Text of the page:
Grammar schools ‘would be worse’ for poor children in 96 per cent of local authorities

Education Policy Institute punches a hole in Tory social mobility claims

 

Grammar schools would make the average results of poor children worse and do nothing to help social mobility in 96 per cent of local authorities, according to a new report.

The Education Policy Institute, a think tank headed by former Lib Dem minister David Laws, checked local areas against four criteria based on the government’s ‘schools that work for everyone’ consultation, which closes today.

These were whether new or expanded grammars would ‘not be to the detriment of pupils who do not attend the school; not undermine existing high performing non-selective schools; be in high demand from parents; and have enough pupils attending within a reasonable travel distance’.

Nearly all of the 152 local authorities in England failed these tests, and would likely see achievement get worse for disadvantaged pupils, with improvements in just six authorities – or four per cent. The report said:

“Expanding existing grammar schools is likely in a majority of such areas to reduce the average attainment of disadvantaged pupils and is therefore unlikely to improve social mobility.”

It added: “A more promising approach in the most disadvantaged and low attaining areas may therefore be to focus on increasing the quality of existing non-selective school places.”

Today’s report follows Sutton Trust research on Friday which found pupils in lower income households – Prime Minister Theresa May’s ‘just about managing’ – are less than half as likely to go to grammar schools than their wealthier neighbours.

Angela Rayner, Labour’s shadow education secretary, said:

“Today’s report joins the mountains of evidence that proves a return to grammar schools will not improve education for all, but will actively make things worse.

Tory plans to bring back grammar schools are nothing more than a distraction to cover up the real problems they have created over the last 6 years: a teacher shortage crisis, thousands of children in super-sized classes, school budget cuts and not enough good school places.”

Dr Mary Bousted, general secretary of the Association of Teachers and Lecturers, said:

“Faced with the overwhelming evidence, from international sources, from research and from the evidence of the current effects of selection in England, a government interested in evidence based policy would back off from a bad idea.”

The Department of Education called the report ‘highly speculative’ and ‘a crude attempt to second guess’ the results of the government’s consultation.

Adam Barnett is staff writer for Left Foot Forward. Follow him on Twitter @AdamBarnett13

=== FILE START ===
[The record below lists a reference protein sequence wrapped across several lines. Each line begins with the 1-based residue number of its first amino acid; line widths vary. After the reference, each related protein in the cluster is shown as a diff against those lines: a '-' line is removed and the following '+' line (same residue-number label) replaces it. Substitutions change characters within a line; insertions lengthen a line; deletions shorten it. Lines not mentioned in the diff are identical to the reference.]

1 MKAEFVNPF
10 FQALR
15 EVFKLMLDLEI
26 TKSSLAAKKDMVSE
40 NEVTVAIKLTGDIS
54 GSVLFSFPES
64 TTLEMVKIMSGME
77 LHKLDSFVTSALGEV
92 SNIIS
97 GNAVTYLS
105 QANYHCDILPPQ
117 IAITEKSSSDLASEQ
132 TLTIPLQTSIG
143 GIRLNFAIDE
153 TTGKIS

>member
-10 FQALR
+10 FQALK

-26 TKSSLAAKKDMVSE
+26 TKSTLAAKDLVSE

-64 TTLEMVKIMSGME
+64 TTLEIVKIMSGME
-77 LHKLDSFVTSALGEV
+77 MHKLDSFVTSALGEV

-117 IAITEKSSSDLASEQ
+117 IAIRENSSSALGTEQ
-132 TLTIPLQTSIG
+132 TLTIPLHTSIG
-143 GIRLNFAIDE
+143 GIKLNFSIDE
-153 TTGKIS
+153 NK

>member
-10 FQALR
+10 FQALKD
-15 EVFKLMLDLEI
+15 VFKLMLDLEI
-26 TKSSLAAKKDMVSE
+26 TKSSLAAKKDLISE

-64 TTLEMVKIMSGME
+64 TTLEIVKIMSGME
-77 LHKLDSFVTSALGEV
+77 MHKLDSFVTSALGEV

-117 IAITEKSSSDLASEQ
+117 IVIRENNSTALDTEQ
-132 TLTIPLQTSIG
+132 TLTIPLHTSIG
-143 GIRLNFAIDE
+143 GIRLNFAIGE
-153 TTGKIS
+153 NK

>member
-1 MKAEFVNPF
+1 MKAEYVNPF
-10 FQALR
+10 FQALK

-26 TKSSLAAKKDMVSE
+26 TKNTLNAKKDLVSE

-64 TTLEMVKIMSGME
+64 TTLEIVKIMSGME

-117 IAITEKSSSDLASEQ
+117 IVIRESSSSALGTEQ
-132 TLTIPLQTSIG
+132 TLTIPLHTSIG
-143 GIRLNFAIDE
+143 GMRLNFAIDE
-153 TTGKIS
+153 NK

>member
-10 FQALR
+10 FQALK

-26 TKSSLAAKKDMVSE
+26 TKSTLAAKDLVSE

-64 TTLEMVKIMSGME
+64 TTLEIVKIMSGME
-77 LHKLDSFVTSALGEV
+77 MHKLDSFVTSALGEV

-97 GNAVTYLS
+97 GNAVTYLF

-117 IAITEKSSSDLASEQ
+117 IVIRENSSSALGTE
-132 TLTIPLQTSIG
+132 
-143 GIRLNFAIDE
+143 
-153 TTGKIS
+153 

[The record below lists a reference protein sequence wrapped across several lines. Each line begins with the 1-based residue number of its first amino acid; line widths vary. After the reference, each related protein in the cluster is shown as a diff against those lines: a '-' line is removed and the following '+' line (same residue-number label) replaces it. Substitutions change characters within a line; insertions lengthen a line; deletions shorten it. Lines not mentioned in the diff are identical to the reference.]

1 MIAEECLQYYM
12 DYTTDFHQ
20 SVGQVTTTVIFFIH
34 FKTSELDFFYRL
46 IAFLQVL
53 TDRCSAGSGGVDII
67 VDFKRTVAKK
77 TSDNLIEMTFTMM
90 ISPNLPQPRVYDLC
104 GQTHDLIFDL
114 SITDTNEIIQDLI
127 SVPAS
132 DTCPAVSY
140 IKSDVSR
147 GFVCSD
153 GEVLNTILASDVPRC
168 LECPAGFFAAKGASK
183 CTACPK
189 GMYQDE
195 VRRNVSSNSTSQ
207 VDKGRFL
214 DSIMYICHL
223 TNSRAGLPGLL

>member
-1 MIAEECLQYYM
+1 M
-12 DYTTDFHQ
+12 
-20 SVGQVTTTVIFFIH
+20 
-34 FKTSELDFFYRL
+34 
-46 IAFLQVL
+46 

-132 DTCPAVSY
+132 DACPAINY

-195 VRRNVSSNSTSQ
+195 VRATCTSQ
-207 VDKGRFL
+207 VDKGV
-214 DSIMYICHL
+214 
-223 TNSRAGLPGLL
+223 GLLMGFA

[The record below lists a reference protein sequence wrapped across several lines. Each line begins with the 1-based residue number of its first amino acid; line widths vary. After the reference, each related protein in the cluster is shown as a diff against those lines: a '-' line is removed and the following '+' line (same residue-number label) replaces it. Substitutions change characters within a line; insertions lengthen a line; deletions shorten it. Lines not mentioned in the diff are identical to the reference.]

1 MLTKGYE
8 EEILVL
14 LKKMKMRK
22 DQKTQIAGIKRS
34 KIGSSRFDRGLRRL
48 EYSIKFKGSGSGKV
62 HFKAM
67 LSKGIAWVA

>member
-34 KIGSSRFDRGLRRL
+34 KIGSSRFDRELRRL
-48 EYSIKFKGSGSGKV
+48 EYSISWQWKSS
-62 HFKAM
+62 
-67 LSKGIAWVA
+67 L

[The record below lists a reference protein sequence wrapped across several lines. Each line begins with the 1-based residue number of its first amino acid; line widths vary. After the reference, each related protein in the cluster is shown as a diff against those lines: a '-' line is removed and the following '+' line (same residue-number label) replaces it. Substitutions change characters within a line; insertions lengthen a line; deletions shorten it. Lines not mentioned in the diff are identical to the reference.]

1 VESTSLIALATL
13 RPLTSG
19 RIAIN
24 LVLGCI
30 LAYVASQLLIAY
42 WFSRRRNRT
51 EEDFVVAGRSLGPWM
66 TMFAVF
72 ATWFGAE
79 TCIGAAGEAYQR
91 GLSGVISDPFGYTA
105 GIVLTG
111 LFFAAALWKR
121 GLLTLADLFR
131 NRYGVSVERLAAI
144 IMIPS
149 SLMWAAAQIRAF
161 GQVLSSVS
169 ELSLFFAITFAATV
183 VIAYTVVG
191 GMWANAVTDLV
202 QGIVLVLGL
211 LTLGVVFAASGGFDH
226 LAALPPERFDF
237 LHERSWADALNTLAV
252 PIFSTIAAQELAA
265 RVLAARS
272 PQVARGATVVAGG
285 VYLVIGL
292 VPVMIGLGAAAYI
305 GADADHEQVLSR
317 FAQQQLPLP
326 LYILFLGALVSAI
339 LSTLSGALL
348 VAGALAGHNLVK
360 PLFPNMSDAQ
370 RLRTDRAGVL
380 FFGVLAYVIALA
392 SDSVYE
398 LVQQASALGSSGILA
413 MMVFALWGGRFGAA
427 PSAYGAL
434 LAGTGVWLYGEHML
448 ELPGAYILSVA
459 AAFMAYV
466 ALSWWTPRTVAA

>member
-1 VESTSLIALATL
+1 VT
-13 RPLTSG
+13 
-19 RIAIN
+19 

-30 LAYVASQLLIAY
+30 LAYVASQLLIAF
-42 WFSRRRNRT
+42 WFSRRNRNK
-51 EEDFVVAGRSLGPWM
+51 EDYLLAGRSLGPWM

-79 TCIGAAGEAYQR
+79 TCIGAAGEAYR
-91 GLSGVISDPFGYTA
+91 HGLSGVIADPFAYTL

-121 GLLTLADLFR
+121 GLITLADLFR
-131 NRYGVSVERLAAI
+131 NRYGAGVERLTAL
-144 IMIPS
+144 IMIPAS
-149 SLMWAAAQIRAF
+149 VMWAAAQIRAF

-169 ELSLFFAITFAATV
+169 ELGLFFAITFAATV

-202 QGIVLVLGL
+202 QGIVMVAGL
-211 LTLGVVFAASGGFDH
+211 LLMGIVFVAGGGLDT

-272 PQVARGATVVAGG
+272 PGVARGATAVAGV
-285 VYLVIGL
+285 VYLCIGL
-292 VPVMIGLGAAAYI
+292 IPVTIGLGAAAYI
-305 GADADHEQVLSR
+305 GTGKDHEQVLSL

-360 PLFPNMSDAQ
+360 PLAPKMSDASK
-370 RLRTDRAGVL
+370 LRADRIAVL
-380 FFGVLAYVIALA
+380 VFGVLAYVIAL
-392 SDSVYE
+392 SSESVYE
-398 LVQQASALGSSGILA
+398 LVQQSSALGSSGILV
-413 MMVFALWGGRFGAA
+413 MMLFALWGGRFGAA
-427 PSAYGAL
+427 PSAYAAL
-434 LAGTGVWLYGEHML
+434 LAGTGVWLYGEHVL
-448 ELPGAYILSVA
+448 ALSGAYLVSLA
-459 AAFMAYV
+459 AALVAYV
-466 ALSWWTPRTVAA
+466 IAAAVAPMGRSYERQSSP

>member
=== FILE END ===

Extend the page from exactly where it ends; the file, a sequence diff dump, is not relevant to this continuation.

See: ‘Jam’ children half as likely as rich kids to go to grammar schools

2 Responses to “Grammar schools ‘would be worse’ for poor children in 96 per cent of local authorities”

  1. GodfreyR

    Grammar Schools were the engine of social mobility back in the 50s and 60s. Many working class children were lifted out of poverty by being given the opportunity of an academic education that was only available in private schools. The same is true now.

    Sink in a ‘bog standard’ Comp or rise through taking advantage of a real education. I know what I’d want for my children.

  2. Alasdair Macdonald

    GodfreyR is recycling an old, mendacious canard. Grammar schools were removed because the selective system was not serving the population well. There was considerable consensus amongst all parties from the 1950s onwards. In Scotland and Wales they ceased completely, and, in almost every l.e.a. in England they were ended, mostly during Mrs Thatcher’s tenure as Secretary of State for Education.
    Comprehensive schools are about giving all children access to all aspects of the curriculum. This is not, as ‘new’ Labour shamefully tagged it ‘the one-size-fits-all “bog-standard” comprehensive. It was to maximise opportunity for every child. Since comprehensive schools were introduced, the level of attainment across the population has increased and this was not because of the lie repeated by the media of ‘dumbing down’. Matching school leaving qualifications, students from comprehensive schools attain significantly better university degrees than those from selective or private schools. Reintroducing grammar schools, will, as Mr Laws’ group indicates, have a detrimental effect on the educational outcomes of children in England. Scotland and Wales have no plans for the reintroduction of selective education. The situation in Northern Ireland is again different. There has been a move towards more comprehensive style schools and the attainment of children from Roman Catholic families has increased markedly.

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